The drug review process in BC: A critique

Dissatisfied with the Therapeutics Initiative, a group of physicians has identified three areas of concern that they believe would, if properly addressed, ultimately improve the health of British Columbians.

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The authors have met on two occasions to discuss the current drug review process in British Columbia. We are dissatisfied with, and have concerns about, the Therapeutics Initiative. Individually, we have discussed our concerns with the government, Pharmacare administrators, the University of British Columbia, the Therapeutics Initiative, and collectively with the drug industry. The group shares common interests both in evidence-based decision making and ensuring that our patients have full and fair access to the most effective medications for their diseases.

After a review of what is known about how new medications are evaluated in this province, group members discussed their personal experiences and shared their individual concerns. At our last meeting we agreed that these concerns were substantial and that we should do whatever we could to effect a change in the current system. As a first step we wish to publicize these concerns in the hope that an open dialogue will follow with an eventual collaborative redesign of the current process.

In formulating our list of three major concerns, we acknowledge the difficulty in meeting population health needs fairly under resource constraints and the impossibility of obtaining consensus on any principles capable of resolving disputes about rationing.[1] Nonetheless we believe that by addressing the following three concerns the health of British Columbians ultimately will be improved.

The current system lacks openness

A fair process requires a clear, complete, and public statement about the rationales that play a part in decision making.[2] Transparency is the hallmark of any fair process and all stakeholders, including patients, physicians, government, and industry are entitled to full justification for any decisions that limit patient access to medications.

Transparency must extend to the criteria for the selection of experts and other participants in the process. Their compensation, institutional allegiances (for example, the relationship between the Therapeutics Initiative and UBC and between Pharmacare and the Therapeutics Initiative), and all budget and financial arrangements must be in the public domain.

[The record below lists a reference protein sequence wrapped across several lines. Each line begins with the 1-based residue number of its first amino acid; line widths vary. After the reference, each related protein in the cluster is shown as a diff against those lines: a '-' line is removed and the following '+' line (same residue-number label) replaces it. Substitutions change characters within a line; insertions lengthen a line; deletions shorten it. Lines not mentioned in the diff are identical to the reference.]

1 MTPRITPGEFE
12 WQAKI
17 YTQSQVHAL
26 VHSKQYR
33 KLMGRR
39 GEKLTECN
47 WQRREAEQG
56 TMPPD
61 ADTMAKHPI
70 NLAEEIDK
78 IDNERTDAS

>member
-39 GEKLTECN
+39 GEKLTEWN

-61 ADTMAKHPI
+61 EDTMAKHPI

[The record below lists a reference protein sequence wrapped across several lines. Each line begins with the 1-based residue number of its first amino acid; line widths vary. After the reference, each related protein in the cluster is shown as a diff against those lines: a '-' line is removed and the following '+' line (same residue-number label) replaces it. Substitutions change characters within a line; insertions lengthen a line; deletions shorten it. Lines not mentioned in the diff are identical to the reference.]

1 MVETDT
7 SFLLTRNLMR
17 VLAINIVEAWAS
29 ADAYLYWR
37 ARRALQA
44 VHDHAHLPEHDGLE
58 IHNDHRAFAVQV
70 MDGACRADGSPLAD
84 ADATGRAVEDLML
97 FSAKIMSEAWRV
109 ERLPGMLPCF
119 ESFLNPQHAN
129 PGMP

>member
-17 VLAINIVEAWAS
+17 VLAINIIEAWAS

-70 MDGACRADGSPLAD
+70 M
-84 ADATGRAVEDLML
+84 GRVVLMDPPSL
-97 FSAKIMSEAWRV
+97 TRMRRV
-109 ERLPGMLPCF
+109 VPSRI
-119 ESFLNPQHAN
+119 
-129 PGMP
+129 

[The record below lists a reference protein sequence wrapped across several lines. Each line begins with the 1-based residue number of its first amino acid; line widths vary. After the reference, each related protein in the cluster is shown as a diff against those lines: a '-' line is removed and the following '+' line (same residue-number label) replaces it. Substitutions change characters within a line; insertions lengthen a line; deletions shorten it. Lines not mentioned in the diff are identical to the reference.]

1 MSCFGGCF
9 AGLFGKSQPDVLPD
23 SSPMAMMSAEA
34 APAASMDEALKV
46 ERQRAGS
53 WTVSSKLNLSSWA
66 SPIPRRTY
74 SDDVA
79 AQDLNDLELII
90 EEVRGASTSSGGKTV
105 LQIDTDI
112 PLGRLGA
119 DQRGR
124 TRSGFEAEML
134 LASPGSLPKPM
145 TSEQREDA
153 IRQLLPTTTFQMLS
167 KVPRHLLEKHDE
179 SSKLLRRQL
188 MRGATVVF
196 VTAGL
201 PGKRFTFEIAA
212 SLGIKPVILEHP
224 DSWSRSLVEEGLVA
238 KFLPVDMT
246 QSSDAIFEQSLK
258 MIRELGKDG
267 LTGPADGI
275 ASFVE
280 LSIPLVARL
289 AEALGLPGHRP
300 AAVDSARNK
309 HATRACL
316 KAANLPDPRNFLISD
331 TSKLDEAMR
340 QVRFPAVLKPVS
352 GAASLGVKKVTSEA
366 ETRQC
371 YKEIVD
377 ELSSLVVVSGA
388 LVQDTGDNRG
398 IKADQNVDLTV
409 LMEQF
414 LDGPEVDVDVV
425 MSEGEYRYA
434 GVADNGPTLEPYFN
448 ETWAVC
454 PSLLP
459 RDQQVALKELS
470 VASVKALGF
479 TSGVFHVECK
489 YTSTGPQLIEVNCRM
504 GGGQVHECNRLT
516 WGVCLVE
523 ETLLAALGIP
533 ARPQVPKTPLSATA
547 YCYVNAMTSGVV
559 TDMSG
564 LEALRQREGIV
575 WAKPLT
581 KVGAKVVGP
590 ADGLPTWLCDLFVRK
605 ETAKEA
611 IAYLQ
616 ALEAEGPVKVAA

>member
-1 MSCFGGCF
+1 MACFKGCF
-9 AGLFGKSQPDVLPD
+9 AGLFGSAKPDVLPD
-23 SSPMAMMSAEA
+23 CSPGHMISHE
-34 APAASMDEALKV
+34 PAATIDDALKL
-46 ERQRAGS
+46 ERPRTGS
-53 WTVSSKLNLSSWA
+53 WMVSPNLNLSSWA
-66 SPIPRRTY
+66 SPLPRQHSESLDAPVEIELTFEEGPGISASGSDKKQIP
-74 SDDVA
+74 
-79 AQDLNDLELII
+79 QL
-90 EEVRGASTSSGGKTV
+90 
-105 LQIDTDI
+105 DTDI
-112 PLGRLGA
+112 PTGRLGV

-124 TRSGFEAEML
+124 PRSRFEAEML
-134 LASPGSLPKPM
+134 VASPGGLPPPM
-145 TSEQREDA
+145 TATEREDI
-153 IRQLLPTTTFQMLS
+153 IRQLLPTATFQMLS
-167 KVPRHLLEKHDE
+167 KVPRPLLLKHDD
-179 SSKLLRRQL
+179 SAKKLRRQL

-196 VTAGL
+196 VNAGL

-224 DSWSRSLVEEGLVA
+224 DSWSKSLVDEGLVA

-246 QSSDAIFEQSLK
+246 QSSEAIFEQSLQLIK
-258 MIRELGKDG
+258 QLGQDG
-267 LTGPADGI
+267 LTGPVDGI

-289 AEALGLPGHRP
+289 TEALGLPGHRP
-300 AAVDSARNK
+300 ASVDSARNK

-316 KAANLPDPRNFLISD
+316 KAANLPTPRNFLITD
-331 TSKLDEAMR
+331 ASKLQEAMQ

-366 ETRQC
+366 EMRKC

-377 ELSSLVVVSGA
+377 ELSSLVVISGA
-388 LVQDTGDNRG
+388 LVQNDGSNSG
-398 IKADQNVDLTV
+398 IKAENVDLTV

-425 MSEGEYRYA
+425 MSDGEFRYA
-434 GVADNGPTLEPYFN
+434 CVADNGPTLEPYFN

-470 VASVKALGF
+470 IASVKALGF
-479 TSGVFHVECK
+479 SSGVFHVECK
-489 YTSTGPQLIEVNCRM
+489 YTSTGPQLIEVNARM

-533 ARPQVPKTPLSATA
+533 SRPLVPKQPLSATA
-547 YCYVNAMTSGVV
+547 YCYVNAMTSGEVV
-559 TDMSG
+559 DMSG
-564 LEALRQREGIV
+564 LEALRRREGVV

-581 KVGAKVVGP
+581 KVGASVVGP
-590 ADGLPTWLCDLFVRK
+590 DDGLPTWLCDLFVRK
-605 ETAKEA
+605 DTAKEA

We believe that the current absence of transparency raises troublesome and unanswered questions about independence and bias, which adversely affects the integrity of the whole process.

The current process is selective in the information it uses

Although we fully support evidence-based decision making, we do not believe that the only valid evidence of a medication's utility comes from published, randomized, controlled, double-blind studies. A physician's clinical experience is important in evaluating appropriate use of a new intervention and wide consultation must be obtained—particularly among specialists familiar with the unique problems of the patients they treat. Whenever a dissenting consultative report is provided it must be noted in any evaluative summary.

An example of the selective use of information was the recent evaluation of zopiclone[3] by the Therapeutics Initiative. Following their moratorium, Pharmacare provided the revised indications for payment for this medication without any reasoned justification for their decision.

The process of appeal is not clear

A fair process provides an opportunity to present valid data that may inform decision-makers. There is insufficient clinical input into the evaluative process and often specialists are not consulted, even when a medication unique to their area is under review. We believe that, currently, specialists are underrepresented in the assessment process.

A fair process also requires the opportunity to challenge the decisions of the committee. Information used may be partially or totally inaccurate and, thereby, information disseminated from the process flawed. A fair and open process must incorporate an appeal mechanism and the process of that appeal, and its results, must be transparent.

In conclusion, it is our individual and collective intention to make our concerns widely known through our professional associations and with our political representatives. We welcome open discussion of our concerns with all parties and offer to participate with other stakeholders in a collaborative redesign of the current process.

—Dr Richard Bebb, Endocrinologist
Dr Claire Cameron, General practitioner
Dr Kevin Elwood, Respirologist
Dr Jonathan Fleming, Psychaitrist
Dr Jiri Frohlich, Medical biochemist
Dr Anthony Fung, Cardiologist
Dr Alice Klinkhoff, Rheumatologist
Dr Barry Koehler, Rheumatologist
Dr Graydon Meneilly, Geriatrician
Dr Tim Rowe, Obstetrician/gynecologist
Dr Derryck Smith, Psychiatrist
Dr John Wade, Rheumatologist

Richard A. Bebb, MD, ABIM, FRCPC, Claire Cameron, MD, Kevin Elwood, MD, Jiri Frohlich, MD, FRCPC, Anthony Fung, MD, Alice Klinkhoff, MD, Barry Koehler, MD, FRCPC, Graydon Meneilly, MD, Timothy C. Rowe, MBBS, FRCSC, FRCOG, Derryck H. Smith, MD, FRCPC, John Wade, MD, Jonathan Fleming, MB, FRCP. The drug review process in BC: A critique. BCMJ, Vol. 43, No. 2, March, 2001, Page(s) 86-87 - Premise.

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